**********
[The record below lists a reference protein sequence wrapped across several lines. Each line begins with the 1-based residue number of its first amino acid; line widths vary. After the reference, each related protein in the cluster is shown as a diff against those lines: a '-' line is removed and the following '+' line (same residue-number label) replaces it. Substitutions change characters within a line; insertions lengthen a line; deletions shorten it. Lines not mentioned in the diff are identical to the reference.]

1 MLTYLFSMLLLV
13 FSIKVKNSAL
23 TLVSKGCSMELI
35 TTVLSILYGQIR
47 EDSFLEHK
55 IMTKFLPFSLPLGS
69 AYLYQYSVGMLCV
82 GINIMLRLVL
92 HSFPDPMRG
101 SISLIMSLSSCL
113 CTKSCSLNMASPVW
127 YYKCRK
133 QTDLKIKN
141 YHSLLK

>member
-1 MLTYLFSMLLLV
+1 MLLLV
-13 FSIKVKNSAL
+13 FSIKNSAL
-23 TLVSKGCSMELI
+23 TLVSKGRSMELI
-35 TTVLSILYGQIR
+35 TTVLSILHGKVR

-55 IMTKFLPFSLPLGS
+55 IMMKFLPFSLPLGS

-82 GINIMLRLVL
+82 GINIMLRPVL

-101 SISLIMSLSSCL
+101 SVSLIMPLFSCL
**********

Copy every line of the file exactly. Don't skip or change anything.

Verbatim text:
[The record below lists a reference protein sequence wrapped across several lines. Each line begins with the 1-based residue number of its first amino acid; line widths vary. After the reference, each related protein in the cluster is shown as a diff against those lines: a '-' line is removed and the following '+' line (same residue-number label) replaces it. Substitutions change characters within a line; insertions lengthen a line; deletions shorten it. Lines not mentioned in the diff are identical to the reference.]

1 MLTYLFSMLLLV
13 FSIKVKNSAL
23 TLVSKGCSMELI
35 TTVLSILYGQIR
47 EDSFLEHK
55 IMTKFLPFSLPLGS
69 AYLYQYSVGMLCV
82 GINIMLRLVL
92 HSFPDPMRG
101 SISLIMSLSSCL
113 CTKSCSLNMASPVW
127 YYKCRK
133 QTDLKIKN
141 YHSLLK

>member
-1 MLTYLFSMLLLV
+1 MLLLV
-13 FSIKVKNSAL
+13 FSIKNSAL
-23 TLVSKGCSMELI
+23 TLVSKGRSMELI
-35 TTVLSILYGQIR
+35 TTVLSILHGKVR

-55 IMTKFLPFSLPLGS
+55 IMMKFLPFSLPLGS

-82 GINIMLRLVL
+82 GINIMLRPVL

-101 SISLIMSLSSCL
+101 SVSLIMPLFSCL